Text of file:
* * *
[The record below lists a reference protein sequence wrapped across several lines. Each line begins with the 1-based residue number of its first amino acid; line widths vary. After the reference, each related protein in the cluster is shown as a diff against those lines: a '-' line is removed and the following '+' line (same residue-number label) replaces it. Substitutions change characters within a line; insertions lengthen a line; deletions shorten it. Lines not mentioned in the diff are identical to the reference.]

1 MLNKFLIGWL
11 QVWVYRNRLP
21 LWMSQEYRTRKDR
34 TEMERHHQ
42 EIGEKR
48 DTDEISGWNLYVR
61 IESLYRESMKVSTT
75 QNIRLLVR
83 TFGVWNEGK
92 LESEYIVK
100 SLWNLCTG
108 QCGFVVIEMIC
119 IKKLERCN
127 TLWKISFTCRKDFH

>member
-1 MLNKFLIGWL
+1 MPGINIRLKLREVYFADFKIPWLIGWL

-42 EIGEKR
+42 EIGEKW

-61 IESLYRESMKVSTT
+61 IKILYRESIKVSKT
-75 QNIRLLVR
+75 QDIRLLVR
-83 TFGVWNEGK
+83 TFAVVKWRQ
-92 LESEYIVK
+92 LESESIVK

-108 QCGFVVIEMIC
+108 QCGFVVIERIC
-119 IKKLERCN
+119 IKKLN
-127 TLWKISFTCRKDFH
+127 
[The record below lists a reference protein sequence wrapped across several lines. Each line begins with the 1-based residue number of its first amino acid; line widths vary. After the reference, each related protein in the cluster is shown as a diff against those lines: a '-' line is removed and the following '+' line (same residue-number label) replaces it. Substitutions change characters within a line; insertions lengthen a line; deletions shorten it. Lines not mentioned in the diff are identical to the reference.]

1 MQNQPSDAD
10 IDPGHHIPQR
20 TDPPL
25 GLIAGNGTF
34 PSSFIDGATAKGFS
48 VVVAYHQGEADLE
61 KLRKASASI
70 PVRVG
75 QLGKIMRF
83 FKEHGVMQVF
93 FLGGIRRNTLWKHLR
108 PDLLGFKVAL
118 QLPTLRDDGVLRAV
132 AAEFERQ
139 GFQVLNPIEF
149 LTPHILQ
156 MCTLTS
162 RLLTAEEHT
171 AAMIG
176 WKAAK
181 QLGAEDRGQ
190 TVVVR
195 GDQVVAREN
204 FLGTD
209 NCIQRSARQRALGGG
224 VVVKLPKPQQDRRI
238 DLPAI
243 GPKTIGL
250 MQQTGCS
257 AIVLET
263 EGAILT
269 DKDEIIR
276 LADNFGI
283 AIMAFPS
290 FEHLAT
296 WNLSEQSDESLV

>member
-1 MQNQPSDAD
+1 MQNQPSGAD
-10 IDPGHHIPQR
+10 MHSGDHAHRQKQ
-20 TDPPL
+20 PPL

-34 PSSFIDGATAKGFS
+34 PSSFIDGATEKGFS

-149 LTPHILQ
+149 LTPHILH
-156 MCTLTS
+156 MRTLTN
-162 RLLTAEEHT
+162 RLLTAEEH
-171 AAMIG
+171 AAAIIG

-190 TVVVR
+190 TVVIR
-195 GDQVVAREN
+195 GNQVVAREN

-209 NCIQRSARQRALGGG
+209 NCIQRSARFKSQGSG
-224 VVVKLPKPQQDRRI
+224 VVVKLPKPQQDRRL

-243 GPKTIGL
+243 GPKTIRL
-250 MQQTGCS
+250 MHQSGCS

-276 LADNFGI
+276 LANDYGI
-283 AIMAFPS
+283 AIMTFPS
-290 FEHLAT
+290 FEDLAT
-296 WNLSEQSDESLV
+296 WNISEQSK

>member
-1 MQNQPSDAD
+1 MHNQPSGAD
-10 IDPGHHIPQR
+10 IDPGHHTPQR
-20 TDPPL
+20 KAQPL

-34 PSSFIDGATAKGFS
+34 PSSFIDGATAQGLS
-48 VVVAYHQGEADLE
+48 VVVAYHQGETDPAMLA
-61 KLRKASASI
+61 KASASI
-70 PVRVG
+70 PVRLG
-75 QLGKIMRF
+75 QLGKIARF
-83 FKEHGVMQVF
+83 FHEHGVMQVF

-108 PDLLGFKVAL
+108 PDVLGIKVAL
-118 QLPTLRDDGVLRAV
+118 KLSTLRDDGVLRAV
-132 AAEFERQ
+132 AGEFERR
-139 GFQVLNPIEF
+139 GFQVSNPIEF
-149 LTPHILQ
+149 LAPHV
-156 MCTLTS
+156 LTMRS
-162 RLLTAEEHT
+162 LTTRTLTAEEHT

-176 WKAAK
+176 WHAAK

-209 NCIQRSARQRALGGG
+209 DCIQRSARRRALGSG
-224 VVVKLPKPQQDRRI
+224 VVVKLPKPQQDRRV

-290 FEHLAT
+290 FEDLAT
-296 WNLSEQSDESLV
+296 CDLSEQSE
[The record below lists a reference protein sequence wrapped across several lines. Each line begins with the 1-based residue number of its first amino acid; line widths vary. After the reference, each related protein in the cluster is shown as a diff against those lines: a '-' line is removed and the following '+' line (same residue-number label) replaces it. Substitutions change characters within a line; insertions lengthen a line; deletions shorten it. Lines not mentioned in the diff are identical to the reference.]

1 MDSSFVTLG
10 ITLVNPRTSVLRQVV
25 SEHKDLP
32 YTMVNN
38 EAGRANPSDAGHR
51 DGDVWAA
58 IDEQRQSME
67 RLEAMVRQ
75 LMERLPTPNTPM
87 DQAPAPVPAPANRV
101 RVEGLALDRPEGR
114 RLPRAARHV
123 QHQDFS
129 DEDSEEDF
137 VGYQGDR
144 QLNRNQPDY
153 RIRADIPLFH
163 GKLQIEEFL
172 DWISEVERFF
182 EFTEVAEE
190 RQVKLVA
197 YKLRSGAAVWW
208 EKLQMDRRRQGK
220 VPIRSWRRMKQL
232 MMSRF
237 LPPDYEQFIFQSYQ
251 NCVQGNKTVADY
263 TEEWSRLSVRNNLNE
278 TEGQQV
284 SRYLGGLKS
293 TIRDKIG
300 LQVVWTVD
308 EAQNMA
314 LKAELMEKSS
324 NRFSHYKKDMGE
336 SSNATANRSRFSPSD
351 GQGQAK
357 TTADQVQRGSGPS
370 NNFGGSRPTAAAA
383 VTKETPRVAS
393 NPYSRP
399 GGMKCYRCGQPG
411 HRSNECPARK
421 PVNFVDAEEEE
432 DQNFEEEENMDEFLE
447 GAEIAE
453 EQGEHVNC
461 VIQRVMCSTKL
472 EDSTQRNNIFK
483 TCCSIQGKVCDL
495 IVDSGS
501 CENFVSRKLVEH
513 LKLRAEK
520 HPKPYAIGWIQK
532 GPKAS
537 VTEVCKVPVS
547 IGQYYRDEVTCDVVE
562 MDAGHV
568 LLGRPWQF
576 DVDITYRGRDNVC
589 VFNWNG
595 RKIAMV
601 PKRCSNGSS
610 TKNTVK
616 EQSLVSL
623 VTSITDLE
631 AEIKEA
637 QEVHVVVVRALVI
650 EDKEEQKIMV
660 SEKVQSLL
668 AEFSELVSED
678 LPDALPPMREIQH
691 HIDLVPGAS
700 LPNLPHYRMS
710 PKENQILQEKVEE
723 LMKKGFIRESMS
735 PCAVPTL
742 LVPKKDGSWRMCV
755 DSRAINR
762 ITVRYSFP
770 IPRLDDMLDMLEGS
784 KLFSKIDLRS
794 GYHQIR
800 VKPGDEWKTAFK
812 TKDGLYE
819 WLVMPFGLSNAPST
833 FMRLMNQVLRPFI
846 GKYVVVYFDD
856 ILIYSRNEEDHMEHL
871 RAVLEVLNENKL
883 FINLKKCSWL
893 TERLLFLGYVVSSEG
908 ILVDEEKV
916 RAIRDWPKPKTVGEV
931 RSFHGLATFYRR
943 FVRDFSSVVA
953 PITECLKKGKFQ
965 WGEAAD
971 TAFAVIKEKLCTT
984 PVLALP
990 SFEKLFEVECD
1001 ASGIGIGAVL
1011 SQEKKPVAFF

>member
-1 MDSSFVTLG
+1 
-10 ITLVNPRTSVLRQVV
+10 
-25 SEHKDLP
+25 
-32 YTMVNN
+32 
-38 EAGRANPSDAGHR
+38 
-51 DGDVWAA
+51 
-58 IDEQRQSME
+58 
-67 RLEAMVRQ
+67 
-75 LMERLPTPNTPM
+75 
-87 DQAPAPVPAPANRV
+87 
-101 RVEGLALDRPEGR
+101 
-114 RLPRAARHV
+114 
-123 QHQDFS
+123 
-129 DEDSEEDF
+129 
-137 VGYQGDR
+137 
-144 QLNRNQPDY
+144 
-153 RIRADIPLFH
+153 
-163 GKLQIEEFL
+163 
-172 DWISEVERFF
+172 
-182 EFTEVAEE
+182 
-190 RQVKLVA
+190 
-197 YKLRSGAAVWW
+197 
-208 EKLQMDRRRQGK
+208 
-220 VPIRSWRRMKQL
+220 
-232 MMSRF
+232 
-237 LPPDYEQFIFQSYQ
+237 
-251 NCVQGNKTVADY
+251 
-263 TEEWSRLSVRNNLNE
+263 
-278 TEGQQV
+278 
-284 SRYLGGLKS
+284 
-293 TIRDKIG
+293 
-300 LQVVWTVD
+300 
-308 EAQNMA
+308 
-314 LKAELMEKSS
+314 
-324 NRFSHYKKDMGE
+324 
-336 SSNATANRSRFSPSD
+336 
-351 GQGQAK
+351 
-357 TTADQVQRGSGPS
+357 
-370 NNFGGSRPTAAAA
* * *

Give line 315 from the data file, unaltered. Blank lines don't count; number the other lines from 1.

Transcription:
-284 SRYLGGLKS